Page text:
Tuesday, July 22, 2008

Take your passion... and make it happen!!

Nearly a month ago I pulled into Heathrow Airport, but there I go again. Really it is the exceptional value of the pound drawring [sic] me to England - 1 for 2 on everything you buy! But you can't control where duty sends you, and I've got business to attend to in Plymouth, an English seaside town mostly destroyed in the war. My sources tell me the locals enjoy drinking, brawling, and 80s music.

While in Plymouth I will be attending the world premiere of Flashdance the Musical! I know my jocular voice makes it hard to know when I'm being silly or serious, but there is nothing funny about the 80s. Welder by day, dancer by night... a theatrical piece examining the desire, nay the need to dance juxtaposed against the turning economy of Pittsburgh in the 80s... all choreographed and on stage to enjoy. I've got a 'thing' for the composer and I've never been more excited to see anything in my life. It is best captured in the grammatically horrifying yet strangely evocative and satisfying sentence, "Bein's Believin'", people. I've got rhythm now.

After Flashdance, it is off to... an undisclosed location. The composer I will be escorting does not know where we are going, and it is better that way. I can only say that we will be taking planes, trains, automobiles and ferries, and maybe even a scooter, if I'm lucky.

As usual in my absence Dr. Bain will be treating my patients, and as usual you are in excellent hands. Otherwise I'll be back after the August long weekend - leaving my crazy European escapades behind and getting back to normal life and business as usual.

Goodbye for now!

Wednesday, July 16, 2008

Hump Day

Patients often ask me what I do on Wednesdays. They are really curious - "you don't work on Wednesdays? What do you DO all day?" This makes me laugh - why, more chiropractic-y things, of course! Tuesday nights after work I read chiropractic journals before bed (I put a heat pack on and go to sleep on a chiropractic table!), and wake up super early to spend the day adjusting friends and family! Of course sometimes I go really crazy and attend a chiropractic seminar, or spend a lazy day reading old chiropractic text books...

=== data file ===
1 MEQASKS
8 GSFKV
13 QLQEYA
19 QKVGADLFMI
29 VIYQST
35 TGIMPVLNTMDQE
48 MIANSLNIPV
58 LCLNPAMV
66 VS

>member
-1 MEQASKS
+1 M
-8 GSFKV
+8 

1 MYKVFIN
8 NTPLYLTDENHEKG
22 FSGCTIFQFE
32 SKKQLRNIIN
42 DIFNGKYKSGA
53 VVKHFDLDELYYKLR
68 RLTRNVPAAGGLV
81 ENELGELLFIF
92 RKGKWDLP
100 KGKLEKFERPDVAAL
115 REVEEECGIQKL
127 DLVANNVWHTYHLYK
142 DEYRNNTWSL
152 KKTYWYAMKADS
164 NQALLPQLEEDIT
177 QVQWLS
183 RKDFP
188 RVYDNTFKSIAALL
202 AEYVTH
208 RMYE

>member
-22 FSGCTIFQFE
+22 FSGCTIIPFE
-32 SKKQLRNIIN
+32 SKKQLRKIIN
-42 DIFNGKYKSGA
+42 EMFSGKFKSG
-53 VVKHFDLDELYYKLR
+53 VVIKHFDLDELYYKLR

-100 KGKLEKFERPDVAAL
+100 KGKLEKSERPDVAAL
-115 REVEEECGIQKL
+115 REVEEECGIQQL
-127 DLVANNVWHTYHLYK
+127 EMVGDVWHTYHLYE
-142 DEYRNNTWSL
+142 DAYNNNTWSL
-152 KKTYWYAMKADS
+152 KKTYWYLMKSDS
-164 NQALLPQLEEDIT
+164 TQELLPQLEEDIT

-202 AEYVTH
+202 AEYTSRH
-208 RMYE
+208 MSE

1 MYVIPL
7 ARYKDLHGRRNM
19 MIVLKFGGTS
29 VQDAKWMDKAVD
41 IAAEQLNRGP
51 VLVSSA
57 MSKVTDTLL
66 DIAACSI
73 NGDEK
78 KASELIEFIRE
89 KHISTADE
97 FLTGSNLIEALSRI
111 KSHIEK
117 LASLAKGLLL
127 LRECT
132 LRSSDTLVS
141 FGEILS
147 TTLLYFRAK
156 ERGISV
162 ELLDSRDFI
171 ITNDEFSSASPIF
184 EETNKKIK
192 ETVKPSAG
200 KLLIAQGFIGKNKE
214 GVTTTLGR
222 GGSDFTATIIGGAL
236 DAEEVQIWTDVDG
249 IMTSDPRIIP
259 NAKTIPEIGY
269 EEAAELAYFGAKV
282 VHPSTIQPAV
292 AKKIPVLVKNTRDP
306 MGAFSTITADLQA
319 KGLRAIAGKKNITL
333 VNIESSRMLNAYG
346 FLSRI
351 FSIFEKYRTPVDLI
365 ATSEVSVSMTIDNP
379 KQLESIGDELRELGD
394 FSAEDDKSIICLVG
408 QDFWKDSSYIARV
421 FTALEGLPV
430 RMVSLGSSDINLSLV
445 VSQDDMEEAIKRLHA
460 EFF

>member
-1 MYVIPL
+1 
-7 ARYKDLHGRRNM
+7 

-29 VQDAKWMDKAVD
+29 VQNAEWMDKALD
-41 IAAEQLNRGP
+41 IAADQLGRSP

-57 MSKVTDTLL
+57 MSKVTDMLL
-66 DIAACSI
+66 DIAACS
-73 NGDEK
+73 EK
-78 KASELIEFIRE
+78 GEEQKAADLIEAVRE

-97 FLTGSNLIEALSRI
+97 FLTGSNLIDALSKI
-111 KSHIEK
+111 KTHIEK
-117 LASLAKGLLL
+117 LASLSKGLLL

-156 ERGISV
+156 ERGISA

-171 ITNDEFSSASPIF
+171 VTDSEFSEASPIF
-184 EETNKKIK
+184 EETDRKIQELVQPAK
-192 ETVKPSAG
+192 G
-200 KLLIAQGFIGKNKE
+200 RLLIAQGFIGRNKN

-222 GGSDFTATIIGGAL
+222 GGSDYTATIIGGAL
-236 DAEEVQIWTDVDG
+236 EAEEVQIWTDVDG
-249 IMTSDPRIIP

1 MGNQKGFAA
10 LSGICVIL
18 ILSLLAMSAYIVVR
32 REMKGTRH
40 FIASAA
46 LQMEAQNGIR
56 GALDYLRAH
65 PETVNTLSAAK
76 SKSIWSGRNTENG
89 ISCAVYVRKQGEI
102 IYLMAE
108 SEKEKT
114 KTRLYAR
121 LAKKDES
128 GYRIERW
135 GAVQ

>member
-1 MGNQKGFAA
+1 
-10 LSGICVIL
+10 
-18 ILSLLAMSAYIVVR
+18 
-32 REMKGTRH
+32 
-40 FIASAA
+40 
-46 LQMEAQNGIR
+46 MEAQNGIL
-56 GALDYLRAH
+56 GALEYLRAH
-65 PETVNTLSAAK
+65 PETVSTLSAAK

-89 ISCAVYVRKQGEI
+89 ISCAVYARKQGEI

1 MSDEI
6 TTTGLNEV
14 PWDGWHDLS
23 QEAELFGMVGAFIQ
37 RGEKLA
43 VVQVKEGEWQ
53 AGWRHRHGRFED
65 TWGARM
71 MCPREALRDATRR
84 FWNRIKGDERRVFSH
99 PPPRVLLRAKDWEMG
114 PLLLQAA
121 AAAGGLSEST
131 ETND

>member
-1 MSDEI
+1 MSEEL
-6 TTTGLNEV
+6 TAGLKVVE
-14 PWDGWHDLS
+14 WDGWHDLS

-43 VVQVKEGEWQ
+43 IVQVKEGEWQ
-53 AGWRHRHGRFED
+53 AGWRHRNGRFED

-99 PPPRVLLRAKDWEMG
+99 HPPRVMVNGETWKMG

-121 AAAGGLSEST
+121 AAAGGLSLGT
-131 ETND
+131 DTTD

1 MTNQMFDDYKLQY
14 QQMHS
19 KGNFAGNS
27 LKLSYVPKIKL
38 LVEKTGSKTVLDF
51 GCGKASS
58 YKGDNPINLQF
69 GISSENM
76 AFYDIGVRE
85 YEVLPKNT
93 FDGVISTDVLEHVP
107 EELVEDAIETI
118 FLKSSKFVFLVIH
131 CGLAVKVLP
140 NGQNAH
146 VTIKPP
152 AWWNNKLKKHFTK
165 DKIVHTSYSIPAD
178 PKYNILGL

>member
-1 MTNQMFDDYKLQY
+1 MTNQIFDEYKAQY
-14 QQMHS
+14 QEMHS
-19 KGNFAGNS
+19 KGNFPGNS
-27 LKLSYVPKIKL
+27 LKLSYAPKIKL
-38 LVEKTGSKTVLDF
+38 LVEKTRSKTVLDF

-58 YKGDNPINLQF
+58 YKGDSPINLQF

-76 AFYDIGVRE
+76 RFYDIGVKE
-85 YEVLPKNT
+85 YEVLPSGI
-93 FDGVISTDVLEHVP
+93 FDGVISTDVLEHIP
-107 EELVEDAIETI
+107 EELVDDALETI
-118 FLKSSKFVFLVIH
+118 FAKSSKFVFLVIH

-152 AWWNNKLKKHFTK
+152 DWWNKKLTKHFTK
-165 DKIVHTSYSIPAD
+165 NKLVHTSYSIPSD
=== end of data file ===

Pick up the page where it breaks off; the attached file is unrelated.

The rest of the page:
What did you think? What do YOU all do when you are not in my office?

Here's the truth: a day-off in the life of a chiropractor (today!).
Sleep in! Three days a week I see patients at 7:30 AM (I know, some of you didn't KNOW there was an AM version of 7:30...), so I enjoy this. Then it is off to work-out - check out previous posts if you haven't seen the videos. My sister-in-law has been joining me and it is a blast to watch a newbie discover the joys of hitting things. My rushed breakfast of a half-avocado and organic spelt ginger snaps (uh, maybe we need a post on nutrition soon?) leaves me hungry... so I grab a seat on a patio and enjoy a rye bagel and lox - YUM. I do some banking and consider closing a safe deposit box (help. Is it SAFETY deposit box, or SAFE deposit box? The latter seems to make more grammatical sense, right?). I decide to keep the safe(ty) deposit box for now, you know, in case I need to store large sums of foreign currency or passports. (I just watched the Bourne Identity, indulge me.) Off to the health food store for some brown rice and other healthy stuff, but I'm interrupted by a phone call regarding a somewhat urgent, non-chiropractic matter (all will be fine, but let's just say that if I had a fan, uh, some stuff would have hit it). Head home, do some bills and paperwork, deal with an electrician and a painter, get annoyed with bills and paperwork, head to Cost.co.